According to the Washington Post, DC is now requiring child care workers to have a college degree:
More than a decade after Washington, D.C., set out to create the most comprehensive public preschool system in the country, the city is directing its attention to overhauling the patchwork of programs that serve infants and toddlers.
The new regulations put the District at the forefront of a national effort to improve the quality of care and education for the youngest learners. City officials want to address an academic achievement gap between children from poor and middle-class families that research shows is already evident by the age of 18 months.
On Twitter, many prominent pundits panned the development, arguing that we shouldn’t make child care even more expensive than it already is. According to the plan’s critics, increasing the educational requirements for being a child carer will likely increase the labor costs associated with hiring child care workers, which will make child care out of reach for more families.
I don’t have a strong opinion on the question of whether child care workers should generally be more educated than they currently are. I know some countries (including Finland) do have various degree requirements for some child care workers. But I couldn’t say how necessary they are for things like child development and high-quality care.
However, even if you think child care workers shouldn’t be required to have a college degree, this particular argument offered by the Twitter critics is one that should be avoided.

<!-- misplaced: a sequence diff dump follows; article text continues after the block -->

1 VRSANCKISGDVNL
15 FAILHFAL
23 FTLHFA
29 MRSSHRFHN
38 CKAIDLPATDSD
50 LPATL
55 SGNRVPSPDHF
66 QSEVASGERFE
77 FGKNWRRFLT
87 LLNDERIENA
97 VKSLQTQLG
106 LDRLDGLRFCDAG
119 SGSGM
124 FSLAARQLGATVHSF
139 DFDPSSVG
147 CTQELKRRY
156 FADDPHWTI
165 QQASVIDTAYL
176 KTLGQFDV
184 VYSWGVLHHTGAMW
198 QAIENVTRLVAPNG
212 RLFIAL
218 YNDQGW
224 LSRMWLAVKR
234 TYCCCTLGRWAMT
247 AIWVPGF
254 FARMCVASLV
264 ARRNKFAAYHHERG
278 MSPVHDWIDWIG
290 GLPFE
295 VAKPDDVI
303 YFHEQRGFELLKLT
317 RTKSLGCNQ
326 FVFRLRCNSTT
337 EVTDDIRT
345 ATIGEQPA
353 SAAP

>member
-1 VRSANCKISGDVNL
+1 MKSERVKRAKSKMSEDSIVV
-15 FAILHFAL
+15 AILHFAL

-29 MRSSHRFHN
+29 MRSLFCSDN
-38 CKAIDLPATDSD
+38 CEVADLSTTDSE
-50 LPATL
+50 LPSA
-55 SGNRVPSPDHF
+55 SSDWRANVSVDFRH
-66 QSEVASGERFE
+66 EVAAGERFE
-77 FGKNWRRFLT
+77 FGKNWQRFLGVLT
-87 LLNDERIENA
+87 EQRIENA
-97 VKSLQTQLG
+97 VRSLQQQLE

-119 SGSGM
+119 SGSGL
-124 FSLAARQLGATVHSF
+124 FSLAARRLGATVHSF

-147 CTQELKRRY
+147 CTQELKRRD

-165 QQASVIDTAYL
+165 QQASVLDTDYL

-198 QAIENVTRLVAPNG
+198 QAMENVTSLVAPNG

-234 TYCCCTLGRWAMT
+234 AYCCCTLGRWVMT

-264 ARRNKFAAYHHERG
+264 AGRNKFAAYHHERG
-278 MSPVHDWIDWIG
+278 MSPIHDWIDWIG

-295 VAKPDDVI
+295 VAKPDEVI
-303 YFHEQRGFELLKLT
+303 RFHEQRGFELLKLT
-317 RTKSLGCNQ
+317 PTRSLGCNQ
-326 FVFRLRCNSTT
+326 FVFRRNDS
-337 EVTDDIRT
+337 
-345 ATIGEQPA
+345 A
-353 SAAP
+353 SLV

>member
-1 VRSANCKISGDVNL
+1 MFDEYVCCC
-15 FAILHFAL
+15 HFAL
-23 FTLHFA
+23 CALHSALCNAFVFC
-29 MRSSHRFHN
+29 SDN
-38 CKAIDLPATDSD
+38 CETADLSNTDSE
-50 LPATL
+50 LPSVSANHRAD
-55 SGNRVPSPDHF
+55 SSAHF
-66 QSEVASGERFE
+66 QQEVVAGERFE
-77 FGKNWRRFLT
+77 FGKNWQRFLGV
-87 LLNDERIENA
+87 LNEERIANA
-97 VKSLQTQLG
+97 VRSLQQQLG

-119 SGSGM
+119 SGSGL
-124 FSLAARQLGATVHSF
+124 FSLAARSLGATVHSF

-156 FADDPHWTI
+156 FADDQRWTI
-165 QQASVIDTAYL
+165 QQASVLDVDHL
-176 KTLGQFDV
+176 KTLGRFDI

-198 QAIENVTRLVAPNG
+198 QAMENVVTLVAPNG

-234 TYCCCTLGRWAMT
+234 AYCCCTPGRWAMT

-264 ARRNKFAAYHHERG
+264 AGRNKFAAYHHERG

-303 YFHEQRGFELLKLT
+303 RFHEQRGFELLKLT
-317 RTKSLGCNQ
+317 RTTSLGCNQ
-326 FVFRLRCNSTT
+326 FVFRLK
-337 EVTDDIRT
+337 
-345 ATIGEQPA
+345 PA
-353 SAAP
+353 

Child care workers currently make some of the lowest wages in the country, $9.77 per hour and $20,320 per year at the median, according to the BLS. This level of compensation is unacceptably low and should be higher. After all, even moderate liberals support increasing the minimum wage to $12 per hour, implying a 23% increase in the median wages of child care workers.
To the extent that labor costs for child care make it hard for many families to afford child care, the appropriate response to that is child care subsidies. The labor costs of hiring teachers for K-12 would be intolerably high for many families to afford out of pocket. But we don’t respond to that by saying teachers should be hired without degrees and at very low wages. We respond to that by subsidizing the cost of K-12 education (to $0) so that families can afford it.
Because many families are headed by low-wage workers, you will never make child care affordable by holding down the wages of child care workers. No matter how low you hold them (assuming they are paid at least the minimum wage), there will always be a rather large swath of low-wage families who will not make enough to pay for child care out of their current income.
The question of appropriate credentials and training should be mostly separated from the question of individual affordability. If higher levels of credentials and training can be shown to improve quality substantially (whatever that might mean), then they should be imposed, and any increase in labor costs caused by that imposition should be absorbed through public subsidy.